Integrative manual therapy (IMT) is a form of bodywork employed to diagnose and treat dysfunction of the body’s various systems and restore whole health. As the name implies, it is an integrative therapy model based on the concept that these systems are interdependent and related. Developed by physician and physical therapist, Sharon Weiselfish-Giammatteo, this therapy uses non-invasive, hands-on techniques to achieve and maintain optimum wellness of the whole person. In addition, like many other somatic modalities, it proposes that the body is programmed for self-healing.
IMT techniques primarily target the joints, connective tissue, reflex points, and the circadian rhythms unique to each system of the individual. To that end, this therapy incorporates the principles of acupuncture, reflexology and osteopathic techniques. Of course, it also embodies various advanced massage techniques.
The objective of the integrative manual therapy practitioner is to identify and isolate areas of dysfunction within the body and its various systems. This is a process that typically begins with an initial interview with the individual, as well as a review of his or her medical history. At this time, the therapist will learn how the client views his or her own health status based on the labels used to define previous conditions or concerns. However, the practitioner will then move toward the diagnostics phase of treatment to reveal the true origin of disease or discomfort.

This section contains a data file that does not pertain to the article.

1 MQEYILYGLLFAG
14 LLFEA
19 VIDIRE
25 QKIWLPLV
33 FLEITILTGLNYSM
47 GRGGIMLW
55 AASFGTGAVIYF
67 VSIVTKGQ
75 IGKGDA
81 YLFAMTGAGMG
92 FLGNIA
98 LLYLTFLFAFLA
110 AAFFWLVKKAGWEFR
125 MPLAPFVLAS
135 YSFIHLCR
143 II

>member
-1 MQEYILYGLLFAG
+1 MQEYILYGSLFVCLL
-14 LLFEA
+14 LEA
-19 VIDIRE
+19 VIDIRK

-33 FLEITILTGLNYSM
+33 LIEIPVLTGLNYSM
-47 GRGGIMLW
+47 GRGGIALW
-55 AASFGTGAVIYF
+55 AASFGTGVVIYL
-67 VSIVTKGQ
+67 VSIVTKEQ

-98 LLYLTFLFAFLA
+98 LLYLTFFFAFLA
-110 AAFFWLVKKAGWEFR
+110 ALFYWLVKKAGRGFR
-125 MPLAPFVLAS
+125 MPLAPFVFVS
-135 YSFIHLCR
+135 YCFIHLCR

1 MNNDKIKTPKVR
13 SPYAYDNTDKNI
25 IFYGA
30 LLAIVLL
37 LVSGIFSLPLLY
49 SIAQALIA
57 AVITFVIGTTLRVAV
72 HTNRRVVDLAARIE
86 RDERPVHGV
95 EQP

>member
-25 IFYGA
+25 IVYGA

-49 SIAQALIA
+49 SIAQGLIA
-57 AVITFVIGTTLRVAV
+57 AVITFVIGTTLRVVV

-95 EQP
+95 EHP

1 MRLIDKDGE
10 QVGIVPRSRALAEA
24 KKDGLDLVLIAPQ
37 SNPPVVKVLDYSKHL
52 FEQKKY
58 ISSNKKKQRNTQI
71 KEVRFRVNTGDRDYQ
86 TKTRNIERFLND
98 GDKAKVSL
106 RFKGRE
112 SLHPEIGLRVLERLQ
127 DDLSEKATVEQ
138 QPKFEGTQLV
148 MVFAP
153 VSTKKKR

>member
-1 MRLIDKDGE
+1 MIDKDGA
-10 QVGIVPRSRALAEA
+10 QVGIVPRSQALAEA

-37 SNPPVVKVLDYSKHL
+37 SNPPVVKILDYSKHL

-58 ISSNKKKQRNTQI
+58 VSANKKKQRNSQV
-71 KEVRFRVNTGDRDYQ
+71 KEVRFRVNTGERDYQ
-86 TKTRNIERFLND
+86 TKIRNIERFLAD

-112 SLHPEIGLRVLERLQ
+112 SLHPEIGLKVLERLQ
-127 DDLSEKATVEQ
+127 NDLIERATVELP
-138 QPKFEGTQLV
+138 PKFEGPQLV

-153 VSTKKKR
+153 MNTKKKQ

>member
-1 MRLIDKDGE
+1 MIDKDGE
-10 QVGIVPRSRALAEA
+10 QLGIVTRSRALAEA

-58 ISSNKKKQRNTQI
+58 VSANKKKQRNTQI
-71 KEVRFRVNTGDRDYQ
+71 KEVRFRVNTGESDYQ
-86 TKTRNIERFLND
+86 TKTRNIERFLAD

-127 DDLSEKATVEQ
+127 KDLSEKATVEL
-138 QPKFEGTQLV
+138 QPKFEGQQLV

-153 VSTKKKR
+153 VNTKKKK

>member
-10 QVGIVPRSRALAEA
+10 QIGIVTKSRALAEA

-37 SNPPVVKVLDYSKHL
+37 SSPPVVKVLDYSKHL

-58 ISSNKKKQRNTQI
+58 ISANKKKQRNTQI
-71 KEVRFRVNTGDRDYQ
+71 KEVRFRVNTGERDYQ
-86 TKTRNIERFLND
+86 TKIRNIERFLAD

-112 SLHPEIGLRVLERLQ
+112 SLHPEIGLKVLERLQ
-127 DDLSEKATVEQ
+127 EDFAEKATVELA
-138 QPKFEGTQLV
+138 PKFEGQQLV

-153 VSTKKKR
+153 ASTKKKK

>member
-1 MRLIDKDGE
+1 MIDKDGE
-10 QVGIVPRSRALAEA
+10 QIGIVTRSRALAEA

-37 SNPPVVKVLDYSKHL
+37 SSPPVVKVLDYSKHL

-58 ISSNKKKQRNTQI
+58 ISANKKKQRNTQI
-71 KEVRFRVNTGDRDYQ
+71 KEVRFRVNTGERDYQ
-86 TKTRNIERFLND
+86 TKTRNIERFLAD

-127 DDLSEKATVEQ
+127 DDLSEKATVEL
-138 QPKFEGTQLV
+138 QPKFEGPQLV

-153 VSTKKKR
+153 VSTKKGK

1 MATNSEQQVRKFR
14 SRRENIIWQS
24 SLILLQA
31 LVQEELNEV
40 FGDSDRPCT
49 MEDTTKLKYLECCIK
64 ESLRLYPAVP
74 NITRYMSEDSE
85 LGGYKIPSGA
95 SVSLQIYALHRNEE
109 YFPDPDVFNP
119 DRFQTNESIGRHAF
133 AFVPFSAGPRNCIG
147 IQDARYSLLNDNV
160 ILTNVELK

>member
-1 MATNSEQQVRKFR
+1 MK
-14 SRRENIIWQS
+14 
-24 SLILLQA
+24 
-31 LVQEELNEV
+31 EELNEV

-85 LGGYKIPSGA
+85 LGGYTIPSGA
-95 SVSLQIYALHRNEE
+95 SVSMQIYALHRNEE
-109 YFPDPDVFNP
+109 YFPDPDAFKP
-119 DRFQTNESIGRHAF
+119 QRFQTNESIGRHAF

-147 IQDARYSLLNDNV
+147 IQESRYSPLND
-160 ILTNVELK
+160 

While IMT certainly takes functional and structural theory into consideration, it is by no means limited to either. In fact, integrative diagnosis attempts to discover how the various body systems channel and communicate with each other. To access this information, the practitioner applies a series of gentle taps with the hands known as palpations. By doing so, the therapist can "listen" for signals of impairment or restriction by detecting disturbances of the circadian rhythm associated with each system. This listening extends from surface areas of the muscles, joints, and bones to the immune system, circulatory system, lymph system, etc.
Based on the diagnostic results, the practitioner will then recommend a whole body treatment to correct any imbalance. Treatment often includes dietary and lifestyle changes and, perhaps, detoxification of environmental toxins. The key to treatment, however, is whole body orientation. For instance, integrative manual therapy doesn’t generally address neck or back pain directly. Instead, treatment is focused on restoring balance to secondary systems that may be transferring stress to those areas to manifest as pain.